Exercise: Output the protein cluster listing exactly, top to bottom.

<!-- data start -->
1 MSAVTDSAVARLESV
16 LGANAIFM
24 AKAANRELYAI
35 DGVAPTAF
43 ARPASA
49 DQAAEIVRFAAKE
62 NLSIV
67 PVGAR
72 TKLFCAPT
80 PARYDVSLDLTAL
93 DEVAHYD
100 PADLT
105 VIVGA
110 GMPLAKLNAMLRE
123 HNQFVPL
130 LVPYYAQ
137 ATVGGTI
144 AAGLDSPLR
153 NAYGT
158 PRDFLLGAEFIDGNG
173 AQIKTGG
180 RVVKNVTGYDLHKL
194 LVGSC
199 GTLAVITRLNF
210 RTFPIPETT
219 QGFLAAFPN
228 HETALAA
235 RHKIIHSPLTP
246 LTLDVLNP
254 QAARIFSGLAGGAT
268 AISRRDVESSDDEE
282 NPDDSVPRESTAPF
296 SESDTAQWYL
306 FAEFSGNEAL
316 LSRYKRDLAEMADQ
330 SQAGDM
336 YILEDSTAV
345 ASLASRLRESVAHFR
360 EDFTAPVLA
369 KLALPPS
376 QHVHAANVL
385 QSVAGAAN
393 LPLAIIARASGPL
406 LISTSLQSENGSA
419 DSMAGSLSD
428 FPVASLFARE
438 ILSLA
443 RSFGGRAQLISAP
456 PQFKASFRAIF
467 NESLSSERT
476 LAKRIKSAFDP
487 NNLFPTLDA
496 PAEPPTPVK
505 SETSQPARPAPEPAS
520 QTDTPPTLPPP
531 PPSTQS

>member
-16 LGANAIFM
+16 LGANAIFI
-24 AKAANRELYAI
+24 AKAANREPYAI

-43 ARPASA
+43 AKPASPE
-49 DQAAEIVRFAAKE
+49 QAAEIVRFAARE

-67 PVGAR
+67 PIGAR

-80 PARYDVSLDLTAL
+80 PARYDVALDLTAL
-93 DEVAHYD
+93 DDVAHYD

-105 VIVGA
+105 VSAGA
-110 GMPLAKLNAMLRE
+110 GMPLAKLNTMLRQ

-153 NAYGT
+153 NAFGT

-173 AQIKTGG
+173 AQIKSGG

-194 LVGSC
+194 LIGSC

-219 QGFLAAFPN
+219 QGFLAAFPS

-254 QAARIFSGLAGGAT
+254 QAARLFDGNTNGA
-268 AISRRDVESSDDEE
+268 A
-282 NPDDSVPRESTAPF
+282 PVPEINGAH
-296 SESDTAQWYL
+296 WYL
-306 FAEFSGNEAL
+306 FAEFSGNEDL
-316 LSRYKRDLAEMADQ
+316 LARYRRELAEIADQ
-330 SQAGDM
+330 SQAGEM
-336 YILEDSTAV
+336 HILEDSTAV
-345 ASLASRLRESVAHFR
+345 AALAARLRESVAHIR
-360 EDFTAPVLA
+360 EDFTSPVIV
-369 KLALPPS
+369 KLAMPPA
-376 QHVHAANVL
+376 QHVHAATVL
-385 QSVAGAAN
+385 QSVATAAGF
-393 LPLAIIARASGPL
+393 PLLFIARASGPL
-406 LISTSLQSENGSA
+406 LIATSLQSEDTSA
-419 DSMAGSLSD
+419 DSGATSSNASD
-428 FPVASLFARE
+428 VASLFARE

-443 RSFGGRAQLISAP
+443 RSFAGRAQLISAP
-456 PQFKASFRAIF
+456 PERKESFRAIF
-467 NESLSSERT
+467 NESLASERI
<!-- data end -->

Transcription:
1 MSAVTDSAVARLESV
16 LGANAIFM
24 AKAANRELYAI
35 DGVAPTAF
43 ARPASA
49 DQAAEIVRFAAKE
62 NLSIV
67 PVGAR
72 TKLFCAPT
80 PARYDVSLDLTAL
93 DEVAHYD
100 PADLT
105 VIVGA
110 GMPLAKLNAMLRE
123 HNQFVPL
130 LVPYYAQ
137 ATVGGTI
144 AAGLDSPLR
153 NAYGT
158 PRDFLLGAEFIDGNG
173 AQIKTGG
180 RVVKNVTGYDLHKL
194 LVGSC
199 GTLAVITRLNF
210 RTFPIPETT
219 QGFLAAFPN
228 HETALAA
235 RHKIIHSPLTP
246 LTLDVLNP
254 QAARIFSGLAGGAT
268 AISRRDVESSDDEE
282 NPDDSVPRESTAPF
296 SESDTAQWYL
306 FAEFSGNEAL
316 LSRYKRDLAEMADQ
330 SQAGDM
336 YILEDSTAV
345 ASLASRLRESVAHFR
360 EDFTAPVLA
369 KLALPPS
376 QHVHAANVL
385 QSVAGAAN
393 LPLAIIARASGPL
406 LISTSLQSENGSA
419 DSMAGSLSD
428 FPVASLFARE
438 ILSLA
443 RSFGGRAQLISAP
456 PQFKASFRAIF
467 NESLSSERT
476 LAKRIKSAFDP
487 NNLFPTLDA
496 PAEPPTPVK
505 SETSQPARPAPEPAS
520 QTDTPPTLPPP
531 PPSTQS

>member
-16 LGANAIFM
+16 LGANAIFI
-24 AKAANRELYAI
+24 AKAANREPYAI

-43 ARPASA
+43 AKPASPE
-49 DQAAEIVRFAAKE
+49 QAAEIVRFAARE

-67 PVGAR
+67 PIGAR

-80 PARYDVSLDLTAL
+80 PARYDVALDLTAL
-93 DEVAHYD
+93 DDVAHYD

-105 VIVGA
+105 VSAGA
-110 GMPLAKLNAMLRE
+110 GMPLAKLNTMLRQ

-153 NAYGT
+153 NAFGT

-173 AQIKTGG
+173 AQIKSGG

-194 LVGSC
+194 LIGSC

-219 QGFLAAFPN
+219 QGFLAAFPS

-254 QAARIFSGLAGGAT
+254 QAARLFDGNTNGA
-268 AISRRDVESSDDEE
+268 A
-282 NPDDSVPRESTAPF
+282 PVPEINGAH
-296 SESDTAQWYL
+296 WYL
-306 FAEFSGNEAL
+306 FAEFSGNEDL
-316 LSRYKRDLAEMADQ
+316 LARYRRELAEIADQ
-330 SQAGDM
+330 SQAGEM
-336 YILEDSTAV
+336 HILEDSTAV
-345 ASLASRLRESVAHFR
+345 AALAARLRESVAHIR
-360 EDFTAPVLA
+360 EDFTSPVIV
-369 KLALPPS
+369 KLAMPPA
-376 QHVHAANVL
+376 QHVHAATVL
-385 QSVAGAAN
+385 QSVATAAGF
-393 LPLAIIARASGPL
+393 PLLFIARASGPL
-406 LISTSLQSENGSA
+406 LIATSLQSEDTSA
-419 DSMAGSLSD
+419 DSGATSSNASD
-428 FPVASLFARE
+428 VASLFARE

-443 RSFGGRAQLISAP
+443 RSFAGRAQLISAP
-456 PQFKASFRAIF
+456 PERKESFRAIF
-467 NESLSSERT
+467 NESLASERI